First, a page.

The Federal Court has delivered judgment in DSI Australia (Holdings) Pty Ltd v Garford Pty Ltd  FCA 132 (28 February 2013), a patent case where the Court found that the relevant claims of the patent lacked an inventive step.
Briefly put, the case concerned infringement of a patent over an apparatus and method for the manufacture of multi-strand rock bolts, formed with spaced apart bulbs. The bolts are used as a support structure in mines. The bulbs along the bolt allow it to wedge into a bore hole, which is then filled with grout. The invention disclosed by the patent allowed for the creation of long lengths of the cable, which wound around reels, and which periodically stopped at the second reel to allow ‘coaxial compression’ to create the bulbs.
It was asserted by Garford, the patent owner, that DSI had infringed this patent by production of a similar apparatus, albeit with certain differences. DSI challenged the validity of the patent on various grounds and while each was dealt with by the court, the decision turned principally on lack of inventive step.
As to infringement, the court was of the opinion that the DSI apparatus did infringe the relevant claims of the Garford patent. Amongst other things, it was asserted by DSI that the infringement could not be sustained by a “substantially new and different combination” of which its machine was an example. However this was rejected by the Court, as the modern approach to construction of patents places greater emphasis on the essential features of the invention, and whether they are present in the infringing apparatus.
On the question of novelty, DSI asserted there were three pieces of prior art that destroyed novelty. One of those (a whole of contents citation) was found to invalidate certain of the claims of the patent as it contained a “real and reasonably clear disclosure in the body of the specification of the invention that is notionally claimed”.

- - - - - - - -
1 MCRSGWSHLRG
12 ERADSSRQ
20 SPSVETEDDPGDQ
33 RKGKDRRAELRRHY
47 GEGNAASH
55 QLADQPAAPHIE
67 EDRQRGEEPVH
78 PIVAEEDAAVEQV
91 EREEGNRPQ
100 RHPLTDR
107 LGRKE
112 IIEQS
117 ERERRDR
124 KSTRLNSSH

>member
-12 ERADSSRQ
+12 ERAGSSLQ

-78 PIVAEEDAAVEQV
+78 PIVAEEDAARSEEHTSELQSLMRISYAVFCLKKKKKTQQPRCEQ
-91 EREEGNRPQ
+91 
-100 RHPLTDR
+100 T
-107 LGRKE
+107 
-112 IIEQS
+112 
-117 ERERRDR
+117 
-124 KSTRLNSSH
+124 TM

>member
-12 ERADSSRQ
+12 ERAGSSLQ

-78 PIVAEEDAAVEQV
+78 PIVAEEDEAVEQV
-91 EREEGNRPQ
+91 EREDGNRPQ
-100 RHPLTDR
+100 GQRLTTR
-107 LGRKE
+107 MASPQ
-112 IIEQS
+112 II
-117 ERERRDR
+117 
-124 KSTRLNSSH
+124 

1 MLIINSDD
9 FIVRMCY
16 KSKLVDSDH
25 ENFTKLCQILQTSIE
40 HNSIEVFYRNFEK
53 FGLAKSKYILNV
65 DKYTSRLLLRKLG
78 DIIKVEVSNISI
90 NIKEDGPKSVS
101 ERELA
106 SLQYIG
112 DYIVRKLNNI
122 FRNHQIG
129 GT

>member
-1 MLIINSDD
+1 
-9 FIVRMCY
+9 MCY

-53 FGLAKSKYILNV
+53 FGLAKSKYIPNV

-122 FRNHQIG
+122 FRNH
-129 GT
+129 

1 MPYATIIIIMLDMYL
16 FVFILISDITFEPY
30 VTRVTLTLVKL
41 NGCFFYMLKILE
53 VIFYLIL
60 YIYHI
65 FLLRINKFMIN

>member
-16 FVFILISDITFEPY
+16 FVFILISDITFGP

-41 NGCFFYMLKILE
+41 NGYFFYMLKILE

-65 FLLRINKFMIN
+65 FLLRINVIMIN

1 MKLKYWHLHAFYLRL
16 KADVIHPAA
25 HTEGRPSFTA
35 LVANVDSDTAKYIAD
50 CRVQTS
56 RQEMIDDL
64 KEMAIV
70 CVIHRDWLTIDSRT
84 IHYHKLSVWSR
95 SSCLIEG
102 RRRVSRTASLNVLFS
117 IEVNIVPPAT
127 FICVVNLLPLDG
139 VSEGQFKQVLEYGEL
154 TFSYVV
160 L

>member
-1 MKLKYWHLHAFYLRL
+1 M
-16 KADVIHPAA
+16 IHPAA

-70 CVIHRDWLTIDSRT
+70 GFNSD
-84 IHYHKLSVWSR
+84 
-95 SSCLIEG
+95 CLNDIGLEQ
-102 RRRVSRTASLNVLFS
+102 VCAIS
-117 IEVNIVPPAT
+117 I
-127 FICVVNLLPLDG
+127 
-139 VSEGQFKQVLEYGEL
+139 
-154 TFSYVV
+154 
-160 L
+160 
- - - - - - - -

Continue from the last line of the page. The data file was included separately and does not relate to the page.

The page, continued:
However, the case was primarily decided on lack of inventive step. The DSI parties asserted that, in light of the common general knowledge, that the invention would have been obvious to a person skilled in the relevant art as it existed before the priority date of the relevant claims.
The evidence variously spoke to what would have been in the common general knowledge as at 1999. However, in addition to this evidence, an expert witness (Dr Fuller) was asked to independently design an apparatus to manufacture bulbed cable for use as rock bolts in continuous form suitable for loading onto a reel (as he would have done in 1999). Dr Fuller designed (in a two-dimensional drawing) a basic combination of standard manufacturing equipment components, to come up with an apparatus that was very much like the invention claimed by the patent.
This evidence, together with the other evidence on the common general knowledge, was sufficient for the Court to find that the “scintilla of invention” had not been met. Garford asserted that the evidence given by Dr Fuller was lacking, as several features of his design did not share the same features as the patented invention. The court held however that the fact that Dr Fuller did not replicate the “precise mechanical feature referred to in the claims does not mean that the presence of that feature in the claims provides an inventive step that is otherwise missing”.
In light of this evidence, the court found that the patented invention was obvious and did not involve an inventive step. The court also discussed principles surrounding secret use, manner of manufacture, and patent construction.
The case is noteworthy, as it involved the rare circumstance where the inventiveness of the patent was successfully challenged with the significant assistance of expert testimony.